Summer camps held at schools


Many Summerlin public and private schools extend their core curriculum calendars to the summer, offering academic advancement programs, supervised play and learning programs, as well as sports clinics for young people.

At Becker Middle School after-school and seasonal-break programs offered by The Symbolic Art Center are expanded during the summer, offering students arts programs as well as stimulating game-filled sessions which are open to all children ages 6-14.

The Solomon Schechter Day School of Las Vegas morphed into a summer camp, said Jennifer Zukowski, director of Camp K’ton Ton, the conservative Jewish private school’s summertime alter ego. “When the school year ends the teachers are required to tear down their classrooms, so everything comes off the walls. Camp counselors come in and, based on summer camp themes, set up the classrooms for camp. For the children who attend school here, the classroom looks like an entirely different place when they come to camp.”

Camp themes like jungle fever and planes, trains and automobiles meant campers entered rooms that no longer had books, but were wallpapered with trees and draped with paper vines hanging from the ceilings or, had paper roads wrapping around the room with cars popping off the walls. Children of all religions are invited to attend Camp K’ton Ton.

Shenker Academy also held a themed summer camp, open to all valley children. Activities at the nine-week camp were geared toward children ages 12 months to kindergarten and included cooking projects, outdoor play and arts and crafts related to the themes like ocean and beach, pirates and treasure, camping and dinosaur adventure.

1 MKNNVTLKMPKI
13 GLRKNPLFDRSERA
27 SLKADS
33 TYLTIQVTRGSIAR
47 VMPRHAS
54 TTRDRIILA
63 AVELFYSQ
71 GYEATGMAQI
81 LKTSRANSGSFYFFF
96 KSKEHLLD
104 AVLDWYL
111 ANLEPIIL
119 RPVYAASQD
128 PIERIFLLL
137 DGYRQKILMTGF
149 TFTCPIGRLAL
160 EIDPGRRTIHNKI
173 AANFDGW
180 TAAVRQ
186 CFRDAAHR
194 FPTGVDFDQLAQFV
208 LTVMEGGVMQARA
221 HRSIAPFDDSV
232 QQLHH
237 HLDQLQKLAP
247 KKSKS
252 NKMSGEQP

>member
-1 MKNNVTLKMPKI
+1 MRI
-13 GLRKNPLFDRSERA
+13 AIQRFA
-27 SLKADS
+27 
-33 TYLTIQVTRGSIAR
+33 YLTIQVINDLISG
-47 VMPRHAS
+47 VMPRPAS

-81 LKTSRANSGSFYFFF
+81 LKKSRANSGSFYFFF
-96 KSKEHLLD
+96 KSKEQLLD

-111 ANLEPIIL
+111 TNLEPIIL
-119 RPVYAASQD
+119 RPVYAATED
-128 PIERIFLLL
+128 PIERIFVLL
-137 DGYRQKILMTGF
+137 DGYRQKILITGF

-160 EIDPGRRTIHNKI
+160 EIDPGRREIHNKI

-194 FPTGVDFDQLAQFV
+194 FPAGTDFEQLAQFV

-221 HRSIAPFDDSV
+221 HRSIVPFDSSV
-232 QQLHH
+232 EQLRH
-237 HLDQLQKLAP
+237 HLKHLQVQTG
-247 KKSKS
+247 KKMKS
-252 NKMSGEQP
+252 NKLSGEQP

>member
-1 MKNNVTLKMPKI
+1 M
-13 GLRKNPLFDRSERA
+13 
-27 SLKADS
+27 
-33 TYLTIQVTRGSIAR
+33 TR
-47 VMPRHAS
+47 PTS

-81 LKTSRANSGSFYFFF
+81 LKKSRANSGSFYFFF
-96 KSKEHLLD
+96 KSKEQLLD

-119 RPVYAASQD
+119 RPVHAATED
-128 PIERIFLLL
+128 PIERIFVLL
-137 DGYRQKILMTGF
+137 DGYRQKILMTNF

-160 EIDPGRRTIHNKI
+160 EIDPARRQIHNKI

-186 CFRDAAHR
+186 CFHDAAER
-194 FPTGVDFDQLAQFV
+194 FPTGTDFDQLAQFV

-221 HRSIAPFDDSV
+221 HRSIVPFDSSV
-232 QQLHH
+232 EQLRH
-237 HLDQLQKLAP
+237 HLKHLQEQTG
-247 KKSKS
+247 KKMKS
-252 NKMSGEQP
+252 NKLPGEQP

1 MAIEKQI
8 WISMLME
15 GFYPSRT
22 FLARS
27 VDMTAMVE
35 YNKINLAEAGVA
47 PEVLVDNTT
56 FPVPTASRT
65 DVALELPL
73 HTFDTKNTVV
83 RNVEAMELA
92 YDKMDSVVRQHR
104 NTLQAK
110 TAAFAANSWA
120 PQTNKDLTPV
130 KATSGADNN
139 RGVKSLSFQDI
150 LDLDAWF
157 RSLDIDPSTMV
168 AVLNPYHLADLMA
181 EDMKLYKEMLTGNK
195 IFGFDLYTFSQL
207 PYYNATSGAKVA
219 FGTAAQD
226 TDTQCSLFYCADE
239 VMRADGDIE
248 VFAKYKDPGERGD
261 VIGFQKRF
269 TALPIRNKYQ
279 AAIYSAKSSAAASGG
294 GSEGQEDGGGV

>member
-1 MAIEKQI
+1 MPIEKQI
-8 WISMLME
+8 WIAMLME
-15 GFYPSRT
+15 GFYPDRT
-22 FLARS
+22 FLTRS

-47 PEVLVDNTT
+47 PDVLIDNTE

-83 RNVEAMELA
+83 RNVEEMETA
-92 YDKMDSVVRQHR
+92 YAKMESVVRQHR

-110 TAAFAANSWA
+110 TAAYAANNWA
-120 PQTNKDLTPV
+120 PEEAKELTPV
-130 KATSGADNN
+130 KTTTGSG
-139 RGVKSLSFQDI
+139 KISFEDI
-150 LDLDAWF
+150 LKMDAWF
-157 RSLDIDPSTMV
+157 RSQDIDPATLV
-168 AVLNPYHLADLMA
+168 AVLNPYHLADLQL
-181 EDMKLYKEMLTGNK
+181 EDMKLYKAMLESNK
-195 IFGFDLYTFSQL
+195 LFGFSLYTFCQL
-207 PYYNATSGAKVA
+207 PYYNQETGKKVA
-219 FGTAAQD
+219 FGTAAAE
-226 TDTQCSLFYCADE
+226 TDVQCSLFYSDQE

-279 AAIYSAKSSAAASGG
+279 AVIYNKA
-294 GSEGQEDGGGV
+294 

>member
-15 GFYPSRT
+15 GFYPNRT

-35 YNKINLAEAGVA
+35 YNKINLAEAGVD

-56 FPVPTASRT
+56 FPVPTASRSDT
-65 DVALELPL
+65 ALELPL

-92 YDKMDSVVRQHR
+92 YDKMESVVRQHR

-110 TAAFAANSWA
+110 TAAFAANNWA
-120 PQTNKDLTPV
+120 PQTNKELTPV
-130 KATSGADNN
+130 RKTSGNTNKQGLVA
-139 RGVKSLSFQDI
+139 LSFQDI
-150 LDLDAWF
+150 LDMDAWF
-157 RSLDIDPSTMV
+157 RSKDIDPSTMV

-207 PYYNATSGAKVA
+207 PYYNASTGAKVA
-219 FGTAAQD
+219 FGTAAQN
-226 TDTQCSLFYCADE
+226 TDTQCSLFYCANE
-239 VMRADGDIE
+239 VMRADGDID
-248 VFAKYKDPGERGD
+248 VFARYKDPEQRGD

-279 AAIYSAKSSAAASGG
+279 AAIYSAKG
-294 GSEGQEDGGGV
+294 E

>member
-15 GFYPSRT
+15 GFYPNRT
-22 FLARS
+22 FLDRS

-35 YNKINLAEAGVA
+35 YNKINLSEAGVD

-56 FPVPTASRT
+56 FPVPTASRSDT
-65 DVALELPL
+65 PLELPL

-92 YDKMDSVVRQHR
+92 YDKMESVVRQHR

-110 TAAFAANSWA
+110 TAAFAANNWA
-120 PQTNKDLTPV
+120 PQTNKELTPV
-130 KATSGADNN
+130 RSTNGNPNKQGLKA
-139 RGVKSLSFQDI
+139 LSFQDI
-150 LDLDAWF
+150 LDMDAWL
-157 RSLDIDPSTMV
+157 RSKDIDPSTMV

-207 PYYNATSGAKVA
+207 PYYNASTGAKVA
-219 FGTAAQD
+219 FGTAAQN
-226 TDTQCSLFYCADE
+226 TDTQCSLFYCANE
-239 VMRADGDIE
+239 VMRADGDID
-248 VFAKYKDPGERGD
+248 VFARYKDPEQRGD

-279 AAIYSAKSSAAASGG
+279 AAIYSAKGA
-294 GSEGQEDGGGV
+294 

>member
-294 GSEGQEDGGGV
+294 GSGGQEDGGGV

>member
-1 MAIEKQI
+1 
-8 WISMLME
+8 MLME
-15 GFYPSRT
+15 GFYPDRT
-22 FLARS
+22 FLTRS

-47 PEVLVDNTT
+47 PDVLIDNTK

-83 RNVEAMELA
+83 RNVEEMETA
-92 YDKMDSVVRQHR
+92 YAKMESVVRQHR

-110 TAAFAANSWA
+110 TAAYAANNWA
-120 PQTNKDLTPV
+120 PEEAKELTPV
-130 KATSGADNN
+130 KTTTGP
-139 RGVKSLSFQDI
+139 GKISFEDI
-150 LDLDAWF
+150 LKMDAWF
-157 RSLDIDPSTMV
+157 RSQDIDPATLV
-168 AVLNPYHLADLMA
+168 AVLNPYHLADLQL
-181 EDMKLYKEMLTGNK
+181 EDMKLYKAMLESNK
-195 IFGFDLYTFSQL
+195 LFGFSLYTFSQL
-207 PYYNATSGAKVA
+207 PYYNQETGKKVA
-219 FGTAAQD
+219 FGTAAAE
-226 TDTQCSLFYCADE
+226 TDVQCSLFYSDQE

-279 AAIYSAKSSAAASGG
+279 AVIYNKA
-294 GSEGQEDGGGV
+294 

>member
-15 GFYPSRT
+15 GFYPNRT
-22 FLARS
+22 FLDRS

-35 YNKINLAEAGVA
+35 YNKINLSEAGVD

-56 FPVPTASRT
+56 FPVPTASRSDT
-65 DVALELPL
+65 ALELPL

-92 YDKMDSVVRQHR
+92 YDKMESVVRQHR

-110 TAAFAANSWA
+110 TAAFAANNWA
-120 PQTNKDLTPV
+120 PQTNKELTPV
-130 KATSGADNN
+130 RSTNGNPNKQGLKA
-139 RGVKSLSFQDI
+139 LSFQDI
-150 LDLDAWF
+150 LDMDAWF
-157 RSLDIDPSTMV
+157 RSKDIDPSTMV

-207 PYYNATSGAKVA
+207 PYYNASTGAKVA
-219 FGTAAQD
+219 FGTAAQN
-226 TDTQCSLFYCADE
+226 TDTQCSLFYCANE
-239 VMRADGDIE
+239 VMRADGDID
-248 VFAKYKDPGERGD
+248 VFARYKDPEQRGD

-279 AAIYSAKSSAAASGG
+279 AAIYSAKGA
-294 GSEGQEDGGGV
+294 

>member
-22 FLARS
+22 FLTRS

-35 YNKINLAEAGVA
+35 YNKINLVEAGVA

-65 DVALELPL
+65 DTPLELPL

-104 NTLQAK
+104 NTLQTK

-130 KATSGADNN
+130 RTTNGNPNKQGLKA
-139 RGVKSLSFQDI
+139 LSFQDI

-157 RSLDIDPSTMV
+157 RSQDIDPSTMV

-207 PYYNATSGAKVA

For the seventh year, Bishop Gorman High School hosted a week-long marching band camp open to musicians across the valley. Gorman coaches ran sports clinics throughout the summer for boys and girls entering the first through ninth grades, while teen thespians honed their stage skills at the school’s theater camp.

Some Summerlin schools, including Gorman, offered continuing academic programming for summer scholars. Core classes for credit as well as electives, enrichment classes and college preparatory programs were offered at Gorman, The Meadows School and The Alexander Dawson School at Rainbow Mountain. The inaugural Dawson College Bound summer program was open to students entering the sixth through 12th grades with acceptance for the free program made via application. According to the program’s website, the program’s goal is to serve “high-achieving students in the Las Vegas Valley who are from diverse backgrounds and who may encounter barriers to educational resources and opportunities.”

“We know Summerlin’s public and private schools offer rigorous and enriching academic programming during the school year,” said Kevin Orrock, president of Summerlin and vice president of master-planned communities for The Howard Hughes Corp., “but many of these summer programs extend learning to a year-round curriculum and open the doors for students across the valley. These programs allow young people around the valley to take advantage of the solid learning opportunities students who live in Summerlin receive nine months of the year.”

Visit www.summerlin.com for more information.

 

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